By Ed Yong of Nature magazine
Nobel prize-winner Daniel Kahneman has issued a strongly worded call to one group of psychologists to restore the credibility of their field by creating a replication ring to check each others’ results.
Kahneman, a psychologist at Princeton University in New Jersey, addressed his open e-mail to researchers who work on social priming, the study of how subtle cues can unconsciously influence our thoughts or behavior. For example, volunteers might walk more slowly down a corridor after seeing words related to old age, or fare better in general-knowledge tests after writing down the attributes of a typical professor.
Such tests are widely used in psychology, and Kahneman counts himself as a “general believer” in priming effects. But in his e-mail, seen by Nature, he writes that there is a “train wreck looming” for the field, due to a “storm of doubt” about the robustness of priming results.
This skepticism has been fed by failed attempts to replicate classic priming studies, increasing concerns about replicability in psychology more broadly (see 'Bad Copy'), and the exposure of fraudulent social psychologists such as Diederik Stapel, Dirk Smeesters and Lawrence Sanna, who used priming techniques in their work.
“For all these reasons, right or wrong, your field is now the poster child for doubts about the integrity of psychological research,” Kahneman writes. “I believe that you should collectively do something about this mess.”
Kahneman’s chief concern is that graduate students who have conducted priming research may find it difficult to get jobs after being associated with a field that is being visibly questioned.
“Kahneman is a hard man to ignore. I suspect that everybody who got a message from him read it immediately,” says Brian Nosek, a social psychologist at the University of Virginia in Charlottesville.
David Funder, at the University of California, Riverside, and president-elect of the Society for Personality and Social Psychology, worries that the debate about priming has descended into angry defensiveness rather than a scientific discussion about data. “I think the e-mail hits exactly the right tone,” he says. “If this doesn’t work, I don’t know what will.”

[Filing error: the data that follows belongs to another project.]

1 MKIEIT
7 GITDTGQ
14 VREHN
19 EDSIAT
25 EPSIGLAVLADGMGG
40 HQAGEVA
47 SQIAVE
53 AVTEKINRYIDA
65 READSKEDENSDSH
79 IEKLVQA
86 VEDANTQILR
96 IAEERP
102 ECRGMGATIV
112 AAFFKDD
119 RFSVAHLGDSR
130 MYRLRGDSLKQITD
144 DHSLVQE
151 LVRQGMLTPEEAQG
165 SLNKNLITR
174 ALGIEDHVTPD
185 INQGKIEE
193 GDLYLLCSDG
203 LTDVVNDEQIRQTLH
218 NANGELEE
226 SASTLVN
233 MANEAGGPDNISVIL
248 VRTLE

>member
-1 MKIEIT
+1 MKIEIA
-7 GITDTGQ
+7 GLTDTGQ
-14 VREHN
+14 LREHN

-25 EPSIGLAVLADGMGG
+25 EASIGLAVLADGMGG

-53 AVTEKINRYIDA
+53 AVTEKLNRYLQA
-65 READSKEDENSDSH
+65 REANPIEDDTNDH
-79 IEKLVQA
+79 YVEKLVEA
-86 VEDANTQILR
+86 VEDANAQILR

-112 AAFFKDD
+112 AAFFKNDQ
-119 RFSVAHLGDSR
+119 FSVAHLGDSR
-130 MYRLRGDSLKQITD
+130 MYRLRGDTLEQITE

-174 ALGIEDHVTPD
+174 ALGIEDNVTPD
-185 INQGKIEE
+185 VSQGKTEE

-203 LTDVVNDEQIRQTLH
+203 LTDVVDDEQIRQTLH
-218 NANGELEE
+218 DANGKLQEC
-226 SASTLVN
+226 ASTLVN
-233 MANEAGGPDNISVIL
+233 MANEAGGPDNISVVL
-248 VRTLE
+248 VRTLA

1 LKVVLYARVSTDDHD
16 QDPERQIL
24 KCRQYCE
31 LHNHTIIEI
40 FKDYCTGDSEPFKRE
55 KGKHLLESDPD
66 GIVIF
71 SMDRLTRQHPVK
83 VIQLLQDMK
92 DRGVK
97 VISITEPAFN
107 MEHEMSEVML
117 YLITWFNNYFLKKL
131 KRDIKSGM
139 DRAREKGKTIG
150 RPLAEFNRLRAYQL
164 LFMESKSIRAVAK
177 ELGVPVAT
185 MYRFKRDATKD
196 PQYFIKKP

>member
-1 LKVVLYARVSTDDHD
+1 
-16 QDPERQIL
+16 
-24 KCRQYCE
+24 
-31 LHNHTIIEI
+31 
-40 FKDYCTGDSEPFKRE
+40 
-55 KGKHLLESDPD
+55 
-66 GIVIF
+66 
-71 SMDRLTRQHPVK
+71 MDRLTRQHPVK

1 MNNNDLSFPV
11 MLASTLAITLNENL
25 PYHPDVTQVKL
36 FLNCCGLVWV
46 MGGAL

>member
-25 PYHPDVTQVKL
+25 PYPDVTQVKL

Hal Pashler, a cognitive psychologist at the University of California, San Diego, says that several groups, including his own, have already tried to replicate well-known social-priming findings, but have not been able to reproduce any of the effects. “These are quite simple experiments and the replication attempts are well powered, so it is all very puzzling. The field needs to get to the bottom of this, and the quicker the better.”
Chain of replication
To address this problem, Kahneman recommends that established social psychologists set up a “daisy chain” of replications. Each lab would try to repeat a priming effect demonstrated by its neighbor, supervised by someone from the replicated lab. Both parties would record every detail of the methods, commit beforehand to publish the results, and make all data openly available.
Kahneman thinks that such collaborations are necessary because priming effects are subtle, and could be undermined by small experimental changes.
Norbert Schwarz, a social psychologist at the University of Michigan in Ann Arbor who received the e-mail, says that priming studies attract skeptical attention because their results are often surprising, not necessarily because they are scientifically flawed. “There is no empirical evidence that work in this area is more or less replicable than work in other areas,” he says, although the “iconic status” of individual findings has distracted from a larger body of supportive evidence.
“You can think of this as psychology’s version of the climate-change debate,” says Schwarz. “The consensus of the vast majority of psychologists closely familiar with work in this area gets drowned out by claims of a few persistent priming skeptics.”
Still, Schwarz broadly supports Kahneman’s suggestion. “I will participate in such a daisy-chain if the field decides that it is something that should be implemented,” says Schwarz, but not if it is “merely directed at one single area of research”.
“I hope that this becomes part of a broader movement in psychology to be more self-critical, and to see if there are gaps in the way we do everyday science,” says Nosek. “I suspect those who are really committed to doing the best science possible will say that this or some alternative is a good idea.”